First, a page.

Itching Ears | The Institute for Creation Research

Itching Ears

The Bible contains abundant warnings against following false teaching. All of them foretell awful consequences for those who don’t test what they hear against the inerrant words of God. There is one warning in 2 Timothy, however, that uses a somewhat humorous metaphor.

For the time will come when they will not endure sound doctrine, but according to their own desires, because they have itching ears, they will heap up for themselves teachers; and they will turn their ears away from the truth, and be turned aside to fables. (2 Timothy 4:3-4)

Every doctor will tell you not to scratch inside your ears. They know it is dangerous. You know it is dangerous. Yet we all (including doctors) scratch our ears when they itch. That’s what the apostle Paul has in mind about false doctrine. The craving starts as a little tickle—some small idea that sounds good or appeals to our humor of the moment. If we ignore the tickle and pay attention to the words of God, the itch will go away. But scratch just a little bit and it begins to consume us. The more we pay attention to the itch, the more it controls us.

When someone tries to tickle your ears with unsound or misleading doctrine, don’t scratch. Tweet: When someone tries to tickle your ears with unsound or misleading doctrine, don’t scratch.

Itching Ears:

@icrscience @henrymmorrisiii

Professional Jargon

People who wish to mislead or confuse others have many techniques at their disposal. The use of specialized terms to cloak meaning is a favorite human trick. Every profession has terminology that keeps out the uninitiated. The military loves its lingo-laden verbs; the government loves its acronyms. Technical descriptions sometimes assume the reader or listener has a complete and comprehensive knowledge of the genre (my favorite is the computer manual), and the “secret” knowledge of the universe is certainly not confined to the mystics!

One cannot eliminate all specialized terms, but it is possible to communicate without using language only specialists understand—unless one wants to show off or intimidate. In the theological world, this is often done by either spouting terms that only theologians know or falling back on the grand old standard of the biblical languages. The effect is to dominate the conversation with a specialized awareness that forces the listener to give up or acquiesce to the intellectual prowess of the theologian.

In the conflict between science and theology, those who disagree with what the Bible says will often resort to the “I’m right since I am a scientist” argument. Their books are loaded with technical terms—few of which are explained for the layman—giving the impression that the Bible’s words and the biblical context must be understood in light of science. Essentially, one is faced with believing the writer of the book or the Writer of the Book.


Another misleading tactic is using terminology that gives an impression but doesn’t really communicate. Obfuscation is the technique of making the simple complex and the apparent bewildering. It darkens the light, muddies the clean, and confuses the obvious.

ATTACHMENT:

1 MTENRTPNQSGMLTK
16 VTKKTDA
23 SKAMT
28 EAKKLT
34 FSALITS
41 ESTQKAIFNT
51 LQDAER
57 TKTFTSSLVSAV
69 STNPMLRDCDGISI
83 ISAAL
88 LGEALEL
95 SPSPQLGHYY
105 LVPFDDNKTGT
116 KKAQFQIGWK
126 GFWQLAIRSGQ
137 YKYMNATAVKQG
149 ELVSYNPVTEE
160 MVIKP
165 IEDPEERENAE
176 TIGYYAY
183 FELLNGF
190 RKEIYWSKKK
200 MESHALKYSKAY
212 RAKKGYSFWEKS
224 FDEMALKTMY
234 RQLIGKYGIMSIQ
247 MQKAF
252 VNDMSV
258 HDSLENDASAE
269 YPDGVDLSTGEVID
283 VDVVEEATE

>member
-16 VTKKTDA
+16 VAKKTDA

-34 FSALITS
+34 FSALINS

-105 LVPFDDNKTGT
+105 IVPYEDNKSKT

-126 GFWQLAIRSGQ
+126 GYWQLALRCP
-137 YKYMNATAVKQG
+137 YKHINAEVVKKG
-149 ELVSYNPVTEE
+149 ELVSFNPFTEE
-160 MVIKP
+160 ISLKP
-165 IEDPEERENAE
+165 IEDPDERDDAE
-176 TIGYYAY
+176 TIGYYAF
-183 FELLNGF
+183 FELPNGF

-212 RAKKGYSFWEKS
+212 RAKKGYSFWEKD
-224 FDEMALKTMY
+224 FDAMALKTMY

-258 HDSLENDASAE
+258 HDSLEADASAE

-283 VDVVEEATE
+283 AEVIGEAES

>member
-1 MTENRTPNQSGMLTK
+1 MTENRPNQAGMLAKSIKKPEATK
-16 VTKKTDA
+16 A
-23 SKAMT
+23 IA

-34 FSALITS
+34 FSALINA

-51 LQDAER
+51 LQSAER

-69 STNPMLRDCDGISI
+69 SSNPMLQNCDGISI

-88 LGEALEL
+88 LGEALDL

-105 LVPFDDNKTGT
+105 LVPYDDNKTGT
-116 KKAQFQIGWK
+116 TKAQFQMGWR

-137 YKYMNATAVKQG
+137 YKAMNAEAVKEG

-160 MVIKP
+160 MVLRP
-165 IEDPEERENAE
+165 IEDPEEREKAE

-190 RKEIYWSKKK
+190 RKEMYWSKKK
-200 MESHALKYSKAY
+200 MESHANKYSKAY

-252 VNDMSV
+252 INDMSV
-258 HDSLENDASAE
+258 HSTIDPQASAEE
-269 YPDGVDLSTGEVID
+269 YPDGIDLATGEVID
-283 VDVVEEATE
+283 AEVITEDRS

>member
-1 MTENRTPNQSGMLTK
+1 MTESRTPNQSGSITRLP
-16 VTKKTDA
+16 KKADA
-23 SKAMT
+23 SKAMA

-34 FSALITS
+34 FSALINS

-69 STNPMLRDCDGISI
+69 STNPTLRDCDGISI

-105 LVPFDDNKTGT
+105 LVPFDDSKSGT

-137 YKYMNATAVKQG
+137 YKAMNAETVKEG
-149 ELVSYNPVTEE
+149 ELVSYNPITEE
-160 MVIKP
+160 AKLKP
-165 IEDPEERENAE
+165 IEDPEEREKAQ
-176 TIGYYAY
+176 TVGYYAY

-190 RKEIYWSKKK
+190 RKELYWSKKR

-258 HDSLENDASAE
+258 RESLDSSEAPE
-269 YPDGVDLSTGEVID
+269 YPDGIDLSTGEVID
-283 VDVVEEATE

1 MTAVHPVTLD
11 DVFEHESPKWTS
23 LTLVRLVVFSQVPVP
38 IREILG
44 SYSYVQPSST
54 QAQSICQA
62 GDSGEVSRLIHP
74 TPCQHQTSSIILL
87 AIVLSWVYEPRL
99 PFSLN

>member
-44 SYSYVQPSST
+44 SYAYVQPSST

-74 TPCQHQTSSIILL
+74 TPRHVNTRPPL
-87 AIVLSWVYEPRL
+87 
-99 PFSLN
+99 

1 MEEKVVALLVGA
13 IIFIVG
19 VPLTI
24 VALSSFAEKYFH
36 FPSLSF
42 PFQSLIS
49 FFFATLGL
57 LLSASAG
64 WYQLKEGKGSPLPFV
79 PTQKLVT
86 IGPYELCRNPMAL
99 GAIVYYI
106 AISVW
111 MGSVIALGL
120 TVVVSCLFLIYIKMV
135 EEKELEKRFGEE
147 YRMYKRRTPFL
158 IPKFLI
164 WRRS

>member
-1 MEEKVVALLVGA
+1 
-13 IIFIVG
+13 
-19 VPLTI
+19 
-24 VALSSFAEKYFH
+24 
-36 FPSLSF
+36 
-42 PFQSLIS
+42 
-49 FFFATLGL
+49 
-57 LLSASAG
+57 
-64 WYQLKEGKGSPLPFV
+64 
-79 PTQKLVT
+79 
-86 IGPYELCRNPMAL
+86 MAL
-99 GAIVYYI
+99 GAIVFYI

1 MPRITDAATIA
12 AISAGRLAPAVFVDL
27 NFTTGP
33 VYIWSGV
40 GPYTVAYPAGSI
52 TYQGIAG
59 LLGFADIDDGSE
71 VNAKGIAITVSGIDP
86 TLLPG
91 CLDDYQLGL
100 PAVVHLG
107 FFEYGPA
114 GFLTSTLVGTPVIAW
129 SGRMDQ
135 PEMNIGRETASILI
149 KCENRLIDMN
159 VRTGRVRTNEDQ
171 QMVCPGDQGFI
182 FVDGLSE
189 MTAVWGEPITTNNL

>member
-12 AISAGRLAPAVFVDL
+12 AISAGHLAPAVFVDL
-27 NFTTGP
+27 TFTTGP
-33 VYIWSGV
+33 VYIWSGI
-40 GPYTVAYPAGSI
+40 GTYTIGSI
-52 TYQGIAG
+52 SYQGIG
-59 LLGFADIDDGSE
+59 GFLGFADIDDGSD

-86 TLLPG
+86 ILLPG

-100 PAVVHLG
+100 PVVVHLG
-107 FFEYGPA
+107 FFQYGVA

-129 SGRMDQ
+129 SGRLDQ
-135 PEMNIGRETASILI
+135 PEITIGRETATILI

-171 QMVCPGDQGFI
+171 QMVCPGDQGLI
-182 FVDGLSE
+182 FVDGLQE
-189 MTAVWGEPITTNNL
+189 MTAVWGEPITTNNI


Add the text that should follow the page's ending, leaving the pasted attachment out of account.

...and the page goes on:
The obfuscator’s goal is to divert the reader from a clear understanding of the issue. Solomon was said to be one of the wisest men God ever blessed. Check out what he had to say about the proper way to deal with information.

And moreover, because the Preacher was wise, he still taught the people knowledge; yes, he pondered and sought out and set in order many proverbs. The Preacher sought to find acceptable words; and what was written was upright—words of truth. The words of the wise are like goads, and the words of scholars are like well-driven nails, given by one Shepherd. (Ecclesiastes 12:9-11)

Obfuscators don’t follow the formula that Solomon speaks of.

We need to be aware of the techniques the Enemy uses to distract us from the truths of God and His Word. Tweet: We need to be aware of the techniques the Enemy uses to distract us from the truths of God and His Word.

Itching Ears:

@icrscience @henrymmorrisiii


This technique is used a lot. Those with advanced education—especially from certain schools—often strut their degrees as though they were a pedigree of perfection. Most folks are more enamored by the secrets people know than they are with the things they know. Namedroppers, book quoters, jargon users, prestige vendors, and obfuscators all use the “juice” of specialized knowledge or connections, and their listeners generally drink it up as fast as they can pour it out.

This powerful and subtle lever can tip an opinion to one side or another. The right school is often more important than the intellectual performance. The better the education, it is assumed, the better the knowledge. And the better the knowledge, the more correct the conclusion. These beliefs are only half-truths, but they are embraced as though they were whole truth.

Intimidation is used to gain advantage over others. Two issues to be aware of: one, we are usually taught this technique by watching others rather than learning it as a system; and two, we can hone this skill just like practicing the piano. Initially, people may instinctively use intimidation to win a point. After a while, though, they begin to use it consciously. When it is used against the words of Scripture, our defense is going back to the pure “water by the word” (Ephesians 5:26).

The Symposium of Similarity

Much of the early church’s formal doctrine was debated in councils composed of key church pastors and leaders. Their work was documented in many cases and provided the material from which modern orthodox creeds were developed. A few of the early writers, however, were the source of serious heresy, leading to error and confusion among the churches.